When she focuses her eyes and forces herself to look, she is pinned underneath him on the seat, and her arms are above her head. His eyes are deep and searching on hers, and they lie suspended like this for a moment longer before he eases up and off her. The loss of his body heat makes her feel strangely bereft. “Are you – ” He starts, and inhales sharply when he focuses on her arms.
“God, Rose.” She looks down, and is shocked to find long, thin lines of blood running up the length of both her arms. On closer inspection, her nails are bloody. It is not hard to draw a conclusion. He swallows hard, and she watches his Adam’s apple bob once. “I – ” It is suddenly so very hard to breathe, and she has to wait for several moments for her breathing to even out. “I don’t know why – I don’t –” It is still hard to articulate, and she chokes back fear and confusion. She tries again. “Help me,” she implores.
The scratches are long but shallow, and it doesn’t take long for him to clean and wrap them in gauze. He will not meet her eyes. They sit in silence after that, as grey fields and smoggy skies trundle pass. Her arms are still burning.
Their train makes several stops, and she is vaguely aware of the movement and motion of figures outside their compartment door, all boarding and disembarking and carrying on with their lives. She will not admit that she is a little envious of them.
There is a knock on their door just as she stands and stretches, and she sees his hand slip into his coat out of the corner of her eye. She is sure he is gripping his gun. The doors slide open, and the conductor steps in, asking to see their tickets. She notices the Doctor relax slightly, and she turns away to face the window when he fishes their stubs out from the pockets of his slacks.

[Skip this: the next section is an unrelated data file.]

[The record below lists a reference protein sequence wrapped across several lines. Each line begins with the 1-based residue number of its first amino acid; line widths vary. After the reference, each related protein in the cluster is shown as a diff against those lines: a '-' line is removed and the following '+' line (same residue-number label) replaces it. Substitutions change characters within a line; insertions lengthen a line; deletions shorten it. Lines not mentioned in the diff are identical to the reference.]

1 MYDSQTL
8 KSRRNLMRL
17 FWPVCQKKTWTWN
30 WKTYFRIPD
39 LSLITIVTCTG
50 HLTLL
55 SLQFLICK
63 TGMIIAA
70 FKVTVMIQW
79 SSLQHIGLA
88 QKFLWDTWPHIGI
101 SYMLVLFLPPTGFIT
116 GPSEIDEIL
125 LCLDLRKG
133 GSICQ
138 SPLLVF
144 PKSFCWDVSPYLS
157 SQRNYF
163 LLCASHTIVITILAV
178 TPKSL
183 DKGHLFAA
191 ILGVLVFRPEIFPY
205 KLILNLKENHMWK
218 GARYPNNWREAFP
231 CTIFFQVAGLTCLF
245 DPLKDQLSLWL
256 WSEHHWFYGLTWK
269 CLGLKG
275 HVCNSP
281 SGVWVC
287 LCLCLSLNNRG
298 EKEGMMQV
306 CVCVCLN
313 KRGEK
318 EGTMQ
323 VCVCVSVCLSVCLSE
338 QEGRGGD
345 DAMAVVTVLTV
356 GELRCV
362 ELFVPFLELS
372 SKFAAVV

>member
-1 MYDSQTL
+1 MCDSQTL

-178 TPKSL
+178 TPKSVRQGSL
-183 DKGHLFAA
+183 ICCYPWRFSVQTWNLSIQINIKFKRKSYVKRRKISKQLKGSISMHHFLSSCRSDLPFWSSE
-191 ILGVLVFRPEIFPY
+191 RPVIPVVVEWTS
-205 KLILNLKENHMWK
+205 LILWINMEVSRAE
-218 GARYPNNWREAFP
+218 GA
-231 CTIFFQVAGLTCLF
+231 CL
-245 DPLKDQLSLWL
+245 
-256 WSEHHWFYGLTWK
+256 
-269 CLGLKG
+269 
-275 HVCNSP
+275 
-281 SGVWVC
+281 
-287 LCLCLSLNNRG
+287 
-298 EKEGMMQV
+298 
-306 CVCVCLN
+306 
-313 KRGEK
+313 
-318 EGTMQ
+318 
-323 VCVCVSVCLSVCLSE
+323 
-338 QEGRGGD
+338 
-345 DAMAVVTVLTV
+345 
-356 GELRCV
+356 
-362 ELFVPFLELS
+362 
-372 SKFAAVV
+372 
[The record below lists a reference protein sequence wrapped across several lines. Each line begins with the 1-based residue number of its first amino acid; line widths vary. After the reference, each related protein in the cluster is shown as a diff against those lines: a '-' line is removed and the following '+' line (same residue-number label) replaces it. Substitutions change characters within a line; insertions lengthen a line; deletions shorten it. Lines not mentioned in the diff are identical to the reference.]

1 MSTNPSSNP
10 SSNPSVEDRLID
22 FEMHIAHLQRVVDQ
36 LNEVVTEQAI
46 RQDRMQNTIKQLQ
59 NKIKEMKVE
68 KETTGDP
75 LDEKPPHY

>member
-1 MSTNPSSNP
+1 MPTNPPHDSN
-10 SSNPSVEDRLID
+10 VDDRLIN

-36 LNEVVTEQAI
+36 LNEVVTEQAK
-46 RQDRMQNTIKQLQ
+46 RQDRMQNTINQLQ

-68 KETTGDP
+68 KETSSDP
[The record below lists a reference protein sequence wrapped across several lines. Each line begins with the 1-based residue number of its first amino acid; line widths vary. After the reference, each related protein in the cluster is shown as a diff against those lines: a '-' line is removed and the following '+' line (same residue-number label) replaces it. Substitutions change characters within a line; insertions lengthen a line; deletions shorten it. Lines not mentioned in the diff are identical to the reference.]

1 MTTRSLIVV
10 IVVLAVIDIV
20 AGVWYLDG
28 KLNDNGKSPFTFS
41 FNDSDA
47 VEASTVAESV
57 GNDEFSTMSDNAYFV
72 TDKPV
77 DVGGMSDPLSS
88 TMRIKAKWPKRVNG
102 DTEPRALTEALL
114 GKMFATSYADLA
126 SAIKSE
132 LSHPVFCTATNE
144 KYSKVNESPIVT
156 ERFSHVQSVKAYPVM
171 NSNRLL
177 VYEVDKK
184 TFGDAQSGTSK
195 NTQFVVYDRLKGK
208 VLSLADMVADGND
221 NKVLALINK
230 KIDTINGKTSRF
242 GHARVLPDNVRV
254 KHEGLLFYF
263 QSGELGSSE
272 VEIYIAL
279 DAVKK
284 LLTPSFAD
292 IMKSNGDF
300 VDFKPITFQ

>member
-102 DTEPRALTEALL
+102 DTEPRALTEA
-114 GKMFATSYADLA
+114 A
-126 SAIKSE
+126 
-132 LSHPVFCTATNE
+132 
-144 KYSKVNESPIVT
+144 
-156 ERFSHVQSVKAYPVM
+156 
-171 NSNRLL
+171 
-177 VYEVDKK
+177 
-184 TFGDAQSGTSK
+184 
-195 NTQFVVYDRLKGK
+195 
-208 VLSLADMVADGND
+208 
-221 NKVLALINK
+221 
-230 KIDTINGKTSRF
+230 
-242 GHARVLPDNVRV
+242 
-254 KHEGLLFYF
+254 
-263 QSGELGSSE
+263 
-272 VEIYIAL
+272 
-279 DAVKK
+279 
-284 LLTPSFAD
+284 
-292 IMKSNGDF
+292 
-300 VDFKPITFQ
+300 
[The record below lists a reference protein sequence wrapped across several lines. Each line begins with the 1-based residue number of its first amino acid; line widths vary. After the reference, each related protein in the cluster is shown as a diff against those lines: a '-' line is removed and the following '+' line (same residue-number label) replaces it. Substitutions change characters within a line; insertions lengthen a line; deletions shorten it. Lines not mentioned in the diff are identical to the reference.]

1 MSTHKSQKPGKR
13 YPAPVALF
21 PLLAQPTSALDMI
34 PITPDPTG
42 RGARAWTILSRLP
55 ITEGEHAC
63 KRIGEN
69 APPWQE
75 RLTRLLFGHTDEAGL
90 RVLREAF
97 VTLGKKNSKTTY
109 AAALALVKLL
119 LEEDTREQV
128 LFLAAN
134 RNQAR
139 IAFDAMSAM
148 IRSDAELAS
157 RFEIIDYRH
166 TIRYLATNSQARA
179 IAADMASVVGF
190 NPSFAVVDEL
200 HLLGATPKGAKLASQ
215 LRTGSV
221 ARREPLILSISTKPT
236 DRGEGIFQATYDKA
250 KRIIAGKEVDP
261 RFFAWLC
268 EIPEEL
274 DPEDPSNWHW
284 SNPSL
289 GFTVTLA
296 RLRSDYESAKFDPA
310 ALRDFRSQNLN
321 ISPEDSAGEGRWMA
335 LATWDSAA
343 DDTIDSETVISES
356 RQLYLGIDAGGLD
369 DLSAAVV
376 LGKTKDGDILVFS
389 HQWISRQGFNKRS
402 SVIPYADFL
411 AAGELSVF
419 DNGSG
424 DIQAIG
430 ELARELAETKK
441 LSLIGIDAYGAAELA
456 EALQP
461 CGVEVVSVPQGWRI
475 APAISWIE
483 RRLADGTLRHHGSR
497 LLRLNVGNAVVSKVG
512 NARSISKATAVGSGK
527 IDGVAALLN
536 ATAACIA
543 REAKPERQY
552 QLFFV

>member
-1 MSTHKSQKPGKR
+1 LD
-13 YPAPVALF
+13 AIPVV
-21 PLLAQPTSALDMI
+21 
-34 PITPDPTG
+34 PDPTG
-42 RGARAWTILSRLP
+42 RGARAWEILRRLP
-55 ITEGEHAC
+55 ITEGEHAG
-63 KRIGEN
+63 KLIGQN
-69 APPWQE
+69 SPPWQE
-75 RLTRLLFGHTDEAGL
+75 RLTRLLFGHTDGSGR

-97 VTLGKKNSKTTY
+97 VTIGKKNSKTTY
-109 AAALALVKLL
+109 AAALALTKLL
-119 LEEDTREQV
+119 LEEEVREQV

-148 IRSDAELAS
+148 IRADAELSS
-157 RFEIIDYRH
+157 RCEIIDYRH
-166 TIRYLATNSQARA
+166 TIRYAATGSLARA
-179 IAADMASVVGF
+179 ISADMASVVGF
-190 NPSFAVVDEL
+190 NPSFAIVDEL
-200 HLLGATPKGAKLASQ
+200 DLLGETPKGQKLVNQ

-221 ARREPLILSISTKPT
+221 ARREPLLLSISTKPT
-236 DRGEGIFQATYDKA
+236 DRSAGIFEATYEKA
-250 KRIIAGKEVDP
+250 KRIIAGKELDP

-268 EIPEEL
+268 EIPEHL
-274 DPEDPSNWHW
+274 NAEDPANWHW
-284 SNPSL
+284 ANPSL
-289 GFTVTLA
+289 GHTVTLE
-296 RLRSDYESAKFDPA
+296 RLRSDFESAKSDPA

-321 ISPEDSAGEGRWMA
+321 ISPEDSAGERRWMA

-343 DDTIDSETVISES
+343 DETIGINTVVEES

Her voice has been underused, and she so longs for more human contact just to pretend and feel normal. “Dreary day, isn’t it?” She asks, making polite conversation. “Oh, yes, indeed,” comes the reply. “Are you and your husband travelling far?” She startles at the term, and lets it slip to avoid confusion. It is a cardinal rule in running and running well: don’t stand out too much, or you will die, and she holds these rules to her heart like lifelines, because they mostly are. “I don’t really know,” she answers, savouring the small talk and chit-chat. “We’re just exploring the place, seeing the sights, you know?” There are mountains in the distance, and she thinks they could be called beautiful if not for the stark grey of their surroundings. “Oh, so you’re tourists then?” She is puzzled, wondering why he hadn’t drawn that conclusion from her usage of English. She nods. “What a surprise, your Russian is almost perfect!”
She freezes. She barely registers the conductor wishing them well on their journey and departing.
His eyes are hard on hers.
“I don’t – I don’t speak Russian,” she manages to get out, and sinks onto the seat next to him. Her mind is whirling in a thousand directions, and she has so many questions that remain unanswered. She thinks she fears the answers. His posture is tense and stiff.
“You do,” he says at length, and she wonders why he is suddenly so cold and withdrawn. She wonders what he knows that he hasn’t told her. Everything, she thinks, and the word is bitter in her mouth.
“Do you remember?” Comes next, and the question is at the fore of her mind. Remember what? He sees her clear confusion, and she is sure that the shift of light in his eyes is disappointment.
“No,” she murmurs, shaking her head. “No, I don’t.”
She shifts, turning her body towards him and raising her eyes to his. “Should I?” She asks, because she needs to know.
He takes her hand, running a thumb over her knuckles. “In your own time,” he sighs, and it is an answer and not-answer all at once. “In your own time.” His breath ghosts over her fingers.
She doesn’t know how, but she is sure he is lying.